So you want to get the word out about the latest and greatest feature or plot, right? So you log in to your Twitter account and post an update, you then log into your Facebook page, your Google+ page, and your Tumblr account. Now, what if I told you that there was a way to do this all automatically ? I know that many people are already familiar with Facebook’s option to auto-share tweets, but you can get a lot more complex (and efficient!) with it than that.
RSS Feeds are the meat and potatoes of this process. If you have access to RSS (Rich Site Summary) feeds on your site, then you are able to invoke a lot of magic. RSS feeds use standard web feed formats to publish frequently updated information: blog entries, news headlines, audio, video. People, or even other web sites and robots, can then subscribe to your feeds in order to get your most recent and up to date content. The vast majority of web sites have some sort of built in RSS feed. The trick to using them though, is to put them to work for you.
IFTTT is short for "If This Then That." IFTTT is a wonderful service that allows you to create recipes using Triggers (something new is posted to Facebook, you're tagged in a photo, checking in via Foursquare, a new item appears in an RSS feed, etc), Channels (Twitter, Facebook, Tumblr, Buffer, etc.) , and follow them up with an action (post a Tweet, send me an SMS, send me an email, etc).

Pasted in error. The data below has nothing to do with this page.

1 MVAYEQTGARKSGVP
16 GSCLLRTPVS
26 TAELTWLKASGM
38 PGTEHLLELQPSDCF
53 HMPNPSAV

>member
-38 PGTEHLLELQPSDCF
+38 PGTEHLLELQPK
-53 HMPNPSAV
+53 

The possibilities when using IFTTT are just about limitless. To make using IFTTT even easier, there are public recipes that you may use and add to your account. So you don't even have to go through the process of setting things up yourself. You'll find that a lot of the work has already been done for you.
Buffer is a great way to queue up a bunch of posts and release them all on a set schedule. Currently Buffer supports: Twitter, Facebook (pages and profiles), LinkedIn (profiles, groups, and pages), app.net, and Google+ (pages only). If I know that an RSS feed is going to be “spammy” and get new content very frequently, then I’ll often send it to Buffer. The RSS feed posts then are entered into a Buffer queue and are released in batches using a schedule that I pre-define. Schedules like this are also fantastic for queuing up posts to go off whenever I’m on vacation.
Buffer also allows you to share access to your social media accounts without giving anyone your passwords. This is a great feature for people who want to collaborate securely regarding their site's updates.
While not as popular these days, you can also use Google Feedburner to automate a few basic things. Feedburner allows you to automatically post your RSS feed to Twitter, and also supports a ping (PingShot) service, which will notify interested sites whenever your RSS feed has a new update. This can be somewhat useful for search indexing, but it is not a robust cross-platform solution like that which IFTTT and Buffer offer.
Go forth and spread your announcements!